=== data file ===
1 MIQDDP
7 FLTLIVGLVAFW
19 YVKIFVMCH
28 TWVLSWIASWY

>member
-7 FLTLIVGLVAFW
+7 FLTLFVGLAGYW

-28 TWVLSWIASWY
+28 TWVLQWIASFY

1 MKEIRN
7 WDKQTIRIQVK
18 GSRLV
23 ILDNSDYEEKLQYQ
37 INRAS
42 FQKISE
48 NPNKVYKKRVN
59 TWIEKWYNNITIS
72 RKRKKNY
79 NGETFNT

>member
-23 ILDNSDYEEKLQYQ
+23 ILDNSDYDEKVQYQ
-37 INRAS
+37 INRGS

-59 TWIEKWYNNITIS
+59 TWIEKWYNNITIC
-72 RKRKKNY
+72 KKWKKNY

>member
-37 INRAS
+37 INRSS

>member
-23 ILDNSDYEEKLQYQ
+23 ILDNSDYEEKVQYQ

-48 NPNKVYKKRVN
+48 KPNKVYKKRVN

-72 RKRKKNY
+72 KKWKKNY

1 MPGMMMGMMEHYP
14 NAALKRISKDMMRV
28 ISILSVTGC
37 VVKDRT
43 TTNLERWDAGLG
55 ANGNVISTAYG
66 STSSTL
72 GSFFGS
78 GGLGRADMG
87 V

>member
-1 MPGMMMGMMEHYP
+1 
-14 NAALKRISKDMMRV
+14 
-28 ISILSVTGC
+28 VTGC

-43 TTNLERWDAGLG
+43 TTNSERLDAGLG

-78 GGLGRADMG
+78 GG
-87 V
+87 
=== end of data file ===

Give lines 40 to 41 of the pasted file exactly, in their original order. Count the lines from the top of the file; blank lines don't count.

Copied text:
14 NAALKRISKDMMRV
28 ISILSVTGC